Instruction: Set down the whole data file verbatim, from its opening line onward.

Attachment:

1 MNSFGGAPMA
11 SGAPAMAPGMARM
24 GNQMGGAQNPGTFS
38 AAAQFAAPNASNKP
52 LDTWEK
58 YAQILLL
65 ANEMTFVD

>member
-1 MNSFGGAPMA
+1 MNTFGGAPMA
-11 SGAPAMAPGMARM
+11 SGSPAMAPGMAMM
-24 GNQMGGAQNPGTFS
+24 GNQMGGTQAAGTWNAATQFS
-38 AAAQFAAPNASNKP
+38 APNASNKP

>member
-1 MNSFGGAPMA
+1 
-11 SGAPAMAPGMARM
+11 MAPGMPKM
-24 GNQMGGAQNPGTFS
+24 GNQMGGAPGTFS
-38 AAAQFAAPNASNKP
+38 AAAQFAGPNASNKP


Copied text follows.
1 MNSFGGAPMA
11 SGAPAMAPGMARM
24 GNQMGGAQNPGTFS
38 AAAQFAAPNASNKP
52 LDTWEK
58 YAQILLL
65 ANEMTFVD

>member
-1 MNSFGGAPMA
+1 MNTFGGAPMA
-11 SGAPAMAPGMARM
+11 SGSPAMAPGMAMM
-24 GNQMGGAQNPGTFS
+24 GNQMGGTQAAGTWNAATQFS
-38 AAAQFAAPNASNKP
+38 APNASNKP

>member
-1 MNSFGGAPMA
+1 
-11 SGAPAMAPGMARM
+11 MAPGMPKM
-24 GNQMGGAQNPGTFS
+24 GNQMGGAPGTFS
-38 AAAQFAAPNASNKP
+38 AAAQFAGPNASNKP